How shall we define this enormous, perennially captivating picture? Perhaps nothing but a supreme delight in invention has impelled these embodiments of voluptious tenderness, of horror, exhaustion and extinction. Whether or not they were at the same time programme pictures of a ‘Freethinking’ sect is an open question. They are at all events – down to the smallest gesture – more astonishing than if they had been mere transcriptions of the rule of life of any such association. Bosch’s penetration is surely to be ranked higher than the vitalism of these fraternities, however consecrated. His pictorial sense is greater because instead of turning aside with an air of moral superiority he actually includes in his view of the world not only the loss and distortion of sense but sheer nonsense. One should therefore not look in these pictures for either unity or consistent sense. For it is chance itself that is incorporated into Bosch’s symbolism. All things, however fortuitous, are important. Everything which might make sense is simultaneously displayed in crisis and at a moment of decline. (p22)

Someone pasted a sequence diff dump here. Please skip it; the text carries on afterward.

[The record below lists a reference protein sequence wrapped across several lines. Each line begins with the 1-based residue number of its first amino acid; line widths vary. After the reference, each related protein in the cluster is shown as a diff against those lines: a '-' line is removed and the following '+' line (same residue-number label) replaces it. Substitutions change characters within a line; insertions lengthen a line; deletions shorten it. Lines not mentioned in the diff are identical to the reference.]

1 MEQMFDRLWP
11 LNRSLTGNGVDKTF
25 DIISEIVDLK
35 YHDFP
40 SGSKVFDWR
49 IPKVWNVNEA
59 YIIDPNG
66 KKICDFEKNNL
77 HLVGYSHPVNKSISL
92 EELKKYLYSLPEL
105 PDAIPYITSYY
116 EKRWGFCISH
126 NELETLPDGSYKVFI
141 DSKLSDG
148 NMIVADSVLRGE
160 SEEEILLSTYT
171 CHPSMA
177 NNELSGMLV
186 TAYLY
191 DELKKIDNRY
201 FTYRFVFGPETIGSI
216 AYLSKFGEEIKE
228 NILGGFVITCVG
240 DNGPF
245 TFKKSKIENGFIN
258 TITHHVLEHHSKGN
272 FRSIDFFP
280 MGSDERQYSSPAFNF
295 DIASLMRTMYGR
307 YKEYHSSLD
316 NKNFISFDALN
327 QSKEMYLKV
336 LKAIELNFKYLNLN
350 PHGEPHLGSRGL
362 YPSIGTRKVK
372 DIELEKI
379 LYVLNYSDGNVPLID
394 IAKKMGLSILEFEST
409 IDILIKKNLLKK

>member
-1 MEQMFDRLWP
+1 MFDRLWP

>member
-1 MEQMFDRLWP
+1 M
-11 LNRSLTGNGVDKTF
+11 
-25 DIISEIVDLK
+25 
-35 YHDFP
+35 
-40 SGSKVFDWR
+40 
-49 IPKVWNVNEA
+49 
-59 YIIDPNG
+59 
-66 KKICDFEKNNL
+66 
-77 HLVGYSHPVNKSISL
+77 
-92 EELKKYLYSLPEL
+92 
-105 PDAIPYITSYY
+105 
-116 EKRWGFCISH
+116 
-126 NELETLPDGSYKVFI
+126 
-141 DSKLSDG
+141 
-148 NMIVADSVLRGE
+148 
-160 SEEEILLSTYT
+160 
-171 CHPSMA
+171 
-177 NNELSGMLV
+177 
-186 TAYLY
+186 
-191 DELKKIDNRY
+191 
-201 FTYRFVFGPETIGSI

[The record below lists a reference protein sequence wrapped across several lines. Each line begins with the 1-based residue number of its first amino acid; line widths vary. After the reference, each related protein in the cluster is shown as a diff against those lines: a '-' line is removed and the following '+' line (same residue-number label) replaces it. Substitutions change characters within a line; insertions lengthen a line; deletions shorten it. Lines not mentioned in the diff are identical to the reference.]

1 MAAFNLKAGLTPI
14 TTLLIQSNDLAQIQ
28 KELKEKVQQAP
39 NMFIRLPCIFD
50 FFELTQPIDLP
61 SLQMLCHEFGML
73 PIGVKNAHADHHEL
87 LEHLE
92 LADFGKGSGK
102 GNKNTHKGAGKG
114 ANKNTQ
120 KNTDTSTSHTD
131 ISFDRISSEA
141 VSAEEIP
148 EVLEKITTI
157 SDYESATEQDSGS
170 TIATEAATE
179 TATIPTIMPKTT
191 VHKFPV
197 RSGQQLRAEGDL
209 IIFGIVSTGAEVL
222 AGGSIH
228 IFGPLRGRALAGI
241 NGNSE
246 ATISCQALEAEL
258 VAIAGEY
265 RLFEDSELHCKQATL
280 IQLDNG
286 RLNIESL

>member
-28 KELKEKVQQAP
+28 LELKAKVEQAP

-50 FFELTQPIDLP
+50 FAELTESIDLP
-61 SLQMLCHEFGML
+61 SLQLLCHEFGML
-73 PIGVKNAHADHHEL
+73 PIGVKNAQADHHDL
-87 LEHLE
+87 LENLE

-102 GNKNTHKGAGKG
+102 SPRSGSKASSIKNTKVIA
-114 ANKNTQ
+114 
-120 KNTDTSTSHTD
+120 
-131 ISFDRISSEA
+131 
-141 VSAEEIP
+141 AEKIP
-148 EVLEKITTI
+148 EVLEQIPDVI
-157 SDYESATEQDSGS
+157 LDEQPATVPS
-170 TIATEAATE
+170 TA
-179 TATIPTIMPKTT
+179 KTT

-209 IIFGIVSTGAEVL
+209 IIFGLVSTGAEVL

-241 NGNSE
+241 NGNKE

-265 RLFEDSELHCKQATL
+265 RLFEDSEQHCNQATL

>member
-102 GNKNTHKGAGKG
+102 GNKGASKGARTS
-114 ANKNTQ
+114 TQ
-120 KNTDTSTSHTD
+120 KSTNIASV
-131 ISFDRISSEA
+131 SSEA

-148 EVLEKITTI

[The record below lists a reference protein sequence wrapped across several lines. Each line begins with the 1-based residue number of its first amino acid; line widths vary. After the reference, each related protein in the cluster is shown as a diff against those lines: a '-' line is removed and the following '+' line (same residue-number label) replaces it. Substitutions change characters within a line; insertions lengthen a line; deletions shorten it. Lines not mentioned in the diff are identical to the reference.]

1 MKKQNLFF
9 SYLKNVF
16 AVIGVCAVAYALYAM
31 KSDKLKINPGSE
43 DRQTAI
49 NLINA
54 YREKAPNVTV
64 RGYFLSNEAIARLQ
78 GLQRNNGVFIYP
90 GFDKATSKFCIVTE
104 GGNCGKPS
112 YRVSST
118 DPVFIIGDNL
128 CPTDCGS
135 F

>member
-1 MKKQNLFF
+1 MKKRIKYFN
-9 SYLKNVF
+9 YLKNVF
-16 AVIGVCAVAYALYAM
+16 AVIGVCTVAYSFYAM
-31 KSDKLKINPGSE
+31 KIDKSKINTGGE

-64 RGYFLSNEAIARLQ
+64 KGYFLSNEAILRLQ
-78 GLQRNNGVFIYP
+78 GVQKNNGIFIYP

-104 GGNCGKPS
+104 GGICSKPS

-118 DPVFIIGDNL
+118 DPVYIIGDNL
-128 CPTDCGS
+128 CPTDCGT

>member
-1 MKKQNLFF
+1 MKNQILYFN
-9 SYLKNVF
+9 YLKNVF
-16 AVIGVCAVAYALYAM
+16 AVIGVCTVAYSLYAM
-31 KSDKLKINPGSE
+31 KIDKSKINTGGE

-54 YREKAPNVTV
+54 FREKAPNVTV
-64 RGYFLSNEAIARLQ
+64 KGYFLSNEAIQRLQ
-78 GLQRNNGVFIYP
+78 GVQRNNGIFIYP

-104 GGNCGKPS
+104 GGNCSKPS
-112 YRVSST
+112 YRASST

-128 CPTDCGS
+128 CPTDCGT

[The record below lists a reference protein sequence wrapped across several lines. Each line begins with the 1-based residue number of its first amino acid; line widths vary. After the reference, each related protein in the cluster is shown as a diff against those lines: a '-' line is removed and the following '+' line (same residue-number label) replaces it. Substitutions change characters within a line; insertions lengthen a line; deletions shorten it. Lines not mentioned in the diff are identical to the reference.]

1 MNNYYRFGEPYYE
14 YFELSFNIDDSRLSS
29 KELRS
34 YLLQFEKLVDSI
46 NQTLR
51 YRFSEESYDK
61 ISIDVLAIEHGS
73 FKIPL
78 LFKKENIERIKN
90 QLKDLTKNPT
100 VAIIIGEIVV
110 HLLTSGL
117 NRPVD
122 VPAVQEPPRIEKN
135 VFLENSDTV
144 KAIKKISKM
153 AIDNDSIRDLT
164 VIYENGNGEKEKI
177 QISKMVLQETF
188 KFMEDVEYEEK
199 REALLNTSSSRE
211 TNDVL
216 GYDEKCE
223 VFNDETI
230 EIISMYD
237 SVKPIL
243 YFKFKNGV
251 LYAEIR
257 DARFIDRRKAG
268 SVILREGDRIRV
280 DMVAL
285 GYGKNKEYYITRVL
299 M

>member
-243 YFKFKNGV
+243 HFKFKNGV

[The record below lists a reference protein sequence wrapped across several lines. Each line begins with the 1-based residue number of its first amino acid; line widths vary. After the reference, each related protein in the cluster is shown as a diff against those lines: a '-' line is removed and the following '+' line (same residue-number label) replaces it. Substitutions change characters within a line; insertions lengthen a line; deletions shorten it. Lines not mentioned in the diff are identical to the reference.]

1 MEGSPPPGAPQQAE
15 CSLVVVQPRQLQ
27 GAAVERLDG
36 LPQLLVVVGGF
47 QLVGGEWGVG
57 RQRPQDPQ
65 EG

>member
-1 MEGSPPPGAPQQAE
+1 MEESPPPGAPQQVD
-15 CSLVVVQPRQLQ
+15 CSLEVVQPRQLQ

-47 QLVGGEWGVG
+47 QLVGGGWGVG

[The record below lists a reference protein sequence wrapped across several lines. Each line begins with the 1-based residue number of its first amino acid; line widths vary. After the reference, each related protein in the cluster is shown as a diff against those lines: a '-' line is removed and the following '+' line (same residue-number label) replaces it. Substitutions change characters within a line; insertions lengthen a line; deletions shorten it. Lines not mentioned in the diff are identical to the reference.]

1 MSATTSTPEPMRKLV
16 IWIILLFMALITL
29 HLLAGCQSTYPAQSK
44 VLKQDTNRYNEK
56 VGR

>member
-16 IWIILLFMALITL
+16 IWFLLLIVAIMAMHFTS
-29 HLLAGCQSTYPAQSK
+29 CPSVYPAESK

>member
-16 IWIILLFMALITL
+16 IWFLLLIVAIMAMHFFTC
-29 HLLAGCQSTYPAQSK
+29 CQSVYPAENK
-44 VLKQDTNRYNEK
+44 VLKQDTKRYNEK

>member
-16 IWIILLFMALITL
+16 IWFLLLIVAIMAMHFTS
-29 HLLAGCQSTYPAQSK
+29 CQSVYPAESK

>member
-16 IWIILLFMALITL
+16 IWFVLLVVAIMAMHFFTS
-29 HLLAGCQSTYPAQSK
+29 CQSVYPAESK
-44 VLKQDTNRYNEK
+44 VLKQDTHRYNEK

I know it might be out of place to quote a scholar’s writing 57 years afterwards – I don’t intend to be a scholar myself but to find a sympathetic viewpoint of how Bosch’s work affects us still today in a most profound way, and it seems to me that this, not in itself very difficult to grasp psychological and imaginative dimension is completely absent in the presentation of the Prado exhibition.

In it, they want to link Bosch to the Brotherhood of Our Lady which was active in his town, but they have contradictory statements as to if he was ever a member himself.

One of the authors of the Wikipedia entry on The Garden Of Earthly Delights mentions a speculation of a possible membership in the Adamite society, which wanted mankind to return to the state before the original sin (that was supposed to exist in Adam’s time before him and Eve eating the apple from the tree of knowledge), which utopian vision could be similar to the delights depicted in the center panel of the Triptych.